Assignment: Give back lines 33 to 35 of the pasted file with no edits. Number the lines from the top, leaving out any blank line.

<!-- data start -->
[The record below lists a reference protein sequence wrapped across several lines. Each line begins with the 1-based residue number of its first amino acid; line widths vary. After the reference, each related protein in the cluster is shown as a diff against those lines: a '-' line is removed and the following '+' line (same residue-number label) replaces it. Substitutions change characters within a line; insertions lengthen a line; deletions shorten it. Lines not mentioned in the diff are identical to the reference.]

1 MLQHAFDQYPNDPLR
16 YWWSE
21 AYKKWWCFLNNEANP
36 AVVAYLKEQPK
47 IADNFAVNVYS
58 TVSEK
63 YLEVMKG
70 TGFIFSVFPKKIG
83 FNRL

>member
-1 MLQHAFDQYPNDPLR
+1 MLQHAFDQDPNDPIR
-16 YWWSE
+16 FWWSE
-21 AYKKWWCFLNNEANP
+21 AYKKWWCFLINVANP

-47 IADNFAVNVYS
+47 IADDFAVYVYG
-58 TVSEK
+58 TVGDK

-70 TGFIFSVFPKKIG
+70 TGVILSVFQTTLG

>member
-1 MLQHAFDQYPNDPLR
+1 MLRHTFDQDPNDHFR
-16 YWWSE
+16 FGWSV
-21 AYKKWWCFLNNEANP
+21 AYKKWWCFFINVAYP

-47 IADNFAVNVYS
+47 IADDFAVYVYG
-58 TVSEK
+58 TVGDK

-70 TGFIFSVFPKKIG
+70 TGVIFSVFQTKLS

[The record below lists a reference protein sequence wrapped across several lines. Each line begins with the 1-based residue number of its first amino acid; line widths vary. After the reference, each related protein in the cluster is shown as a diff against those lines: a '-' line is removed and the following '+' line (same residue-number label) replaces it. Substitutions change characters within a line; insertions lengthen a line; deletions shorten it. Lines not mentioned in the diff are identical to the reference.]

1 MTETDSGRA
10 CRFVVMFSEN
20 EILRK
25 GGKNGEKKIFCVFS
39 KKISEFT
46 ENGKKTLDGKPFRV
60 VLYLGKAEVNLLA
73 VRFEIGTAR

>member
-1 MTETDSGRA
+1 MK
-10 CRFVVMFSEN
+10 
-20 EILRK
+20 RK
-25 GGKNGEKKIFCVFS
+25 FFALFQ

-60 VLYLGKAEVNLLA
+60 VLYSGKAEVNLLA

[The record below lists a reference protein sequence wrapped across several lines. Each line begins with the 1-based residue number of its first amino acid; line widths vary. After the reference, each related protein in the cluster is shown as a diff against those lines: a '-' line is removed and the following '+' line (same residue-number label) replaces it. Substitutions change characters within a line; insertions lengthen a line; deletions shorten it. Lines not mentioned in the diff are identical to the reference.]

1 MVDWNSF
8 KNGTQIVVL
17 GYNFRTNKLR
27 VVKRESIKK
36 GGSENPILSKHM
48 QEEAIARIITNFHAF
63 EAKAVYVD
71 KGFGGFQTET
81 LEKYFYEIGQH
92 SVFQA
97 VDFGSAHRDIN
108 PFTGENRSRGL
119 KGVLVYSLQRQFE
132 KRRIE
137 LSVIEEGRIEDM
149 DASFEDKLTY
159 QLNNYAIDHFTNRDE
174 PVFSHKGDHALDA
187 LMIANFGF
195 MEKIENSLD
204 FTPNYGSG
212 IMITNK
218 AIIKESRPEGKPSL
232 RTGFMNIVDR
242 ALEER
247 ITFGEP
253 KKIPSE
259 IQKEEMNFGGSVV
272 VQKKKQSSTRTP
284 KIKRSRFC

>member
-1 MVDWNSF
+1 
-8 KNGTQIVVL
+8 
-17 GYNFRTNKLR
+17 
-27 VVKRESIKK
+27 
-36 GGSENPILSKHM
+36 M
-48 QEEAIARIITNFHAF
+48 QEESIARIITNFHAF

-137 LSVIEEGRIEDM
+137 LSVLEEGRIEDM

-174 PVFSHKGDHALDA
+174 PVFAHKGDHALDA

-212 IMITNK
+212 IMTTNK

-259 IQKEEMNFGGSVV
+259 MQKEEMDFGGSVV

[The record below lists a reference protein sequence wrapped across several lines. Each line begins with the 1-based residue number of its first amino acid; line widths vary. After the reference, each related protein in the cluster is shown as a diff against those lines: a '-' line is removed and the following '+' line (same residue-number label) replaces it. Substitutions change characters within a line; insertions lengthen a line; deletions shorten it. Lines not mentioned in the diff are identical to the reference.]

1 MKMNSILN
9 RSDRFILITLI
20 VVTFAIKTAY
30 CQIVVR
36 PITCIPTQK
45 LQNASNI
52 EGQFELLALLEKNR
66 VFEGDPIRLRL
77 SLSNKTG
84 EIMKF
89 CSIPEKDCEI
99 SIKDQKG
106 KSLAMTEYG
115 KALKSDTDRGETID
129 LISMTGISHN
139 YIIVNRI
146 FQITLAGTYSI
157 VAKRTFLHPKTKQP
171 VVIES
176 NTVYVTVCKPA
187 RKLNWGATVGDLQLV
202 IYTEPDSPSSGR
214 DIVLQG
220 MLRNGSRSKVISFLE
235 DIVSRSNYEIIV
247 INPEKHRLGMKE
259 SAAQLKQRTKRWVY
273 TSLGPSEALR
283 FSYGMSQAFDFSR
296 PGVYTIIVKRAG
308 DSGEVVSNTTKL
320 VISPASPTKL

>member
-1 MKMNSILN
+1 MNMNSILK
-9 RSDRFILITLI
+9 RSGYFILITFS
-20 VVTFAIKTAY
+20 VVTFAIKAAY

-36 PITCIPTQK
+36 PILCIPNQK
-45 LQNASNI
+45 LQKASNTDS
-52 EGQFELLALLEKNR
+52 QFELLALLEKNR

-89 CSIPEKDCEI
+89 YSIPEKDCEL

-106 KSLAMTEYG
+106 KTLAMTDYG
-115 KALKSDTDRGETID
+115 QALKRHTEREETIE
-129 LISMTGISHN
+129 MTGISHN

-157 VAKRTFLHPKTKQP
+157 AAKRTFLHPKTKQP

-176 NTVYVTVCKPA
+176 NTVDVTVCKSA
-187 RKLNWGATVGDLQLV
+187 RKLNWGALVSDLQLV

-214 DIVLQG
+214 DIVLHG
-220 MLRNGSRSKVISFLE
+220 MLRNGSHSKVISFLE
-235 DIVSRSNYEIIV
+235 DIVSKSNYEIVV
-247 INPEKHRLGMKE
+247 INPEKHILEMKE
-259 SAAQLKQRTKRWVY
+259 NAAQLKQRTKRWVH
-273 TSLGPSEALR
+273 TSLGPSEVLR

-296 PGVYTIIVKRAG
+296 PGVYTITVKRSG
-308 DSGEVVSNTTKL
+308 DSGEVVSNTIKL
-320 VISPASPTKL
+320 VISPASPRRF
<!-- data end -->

-58 TVSEK
+58 TVGDK

-70 TGFIFSVFPKKIG